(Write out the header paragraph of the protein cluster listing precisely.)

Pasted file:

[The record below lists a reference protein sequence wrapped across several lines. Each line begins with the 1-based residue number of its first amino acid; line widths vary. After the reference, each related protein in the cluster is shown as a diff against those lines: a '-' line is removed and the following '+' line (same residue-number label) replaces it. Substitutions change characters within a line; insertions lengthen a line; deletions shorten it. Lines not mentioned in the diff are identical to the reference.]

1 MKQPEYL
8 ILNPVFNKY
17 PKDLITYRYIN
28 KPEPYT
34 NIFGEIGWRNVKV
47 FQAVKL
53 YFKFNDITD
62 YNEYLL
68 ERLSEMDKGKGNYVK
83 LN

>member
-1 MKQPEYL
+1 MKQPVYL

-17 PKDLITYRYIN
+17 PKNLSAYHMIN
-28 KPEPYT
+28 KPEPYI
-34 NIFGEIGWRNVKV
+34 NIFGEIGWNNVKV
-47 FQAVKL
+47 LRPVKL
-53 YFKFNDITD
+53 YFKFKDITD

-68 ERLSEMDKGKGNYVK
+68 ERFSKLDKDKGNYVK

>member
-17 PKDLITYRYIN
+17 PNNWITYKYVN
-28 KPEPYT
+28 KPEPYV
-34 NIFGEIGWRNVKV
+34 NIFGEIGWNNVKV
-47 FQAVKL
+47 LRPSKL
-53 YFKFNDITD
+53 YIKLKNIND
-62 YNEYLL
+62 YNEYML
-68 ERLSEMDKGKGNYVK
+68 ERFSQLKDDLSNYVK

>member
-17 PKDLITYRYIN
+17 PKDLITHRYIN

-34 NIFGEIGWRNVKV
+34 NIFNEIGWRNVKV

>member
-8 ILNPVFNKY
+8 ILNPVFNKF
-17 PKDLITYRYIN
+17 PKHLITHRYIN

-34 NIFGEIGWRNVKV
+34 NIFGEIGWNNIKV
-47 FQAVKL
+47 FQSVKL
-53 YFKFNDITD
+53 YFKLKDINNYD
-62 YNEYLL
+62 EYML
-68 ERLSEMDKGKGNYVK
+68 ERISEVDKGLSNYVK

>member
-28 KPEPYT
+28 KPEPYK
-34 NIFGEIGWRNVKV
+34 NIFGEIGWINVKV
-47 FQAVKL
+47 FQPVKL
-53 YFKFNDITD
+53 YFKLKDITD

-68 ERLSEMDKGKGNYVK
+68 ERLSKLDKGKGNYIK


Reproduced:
[The record below lists a reference protein sequence wrapped across several lines. Each line begins with the 1-based residue number of its first amino acid; line widths vary. After the reference, each related protein in the cluster is shown as a diff against those lines: a '-' line is removed and the following '+' line (same residue-number label) replaces it. Substitutions change characters within a line; insertions lengthen a line; deletions shorten it. Lines not mentioned in the diff are identical to the reference.]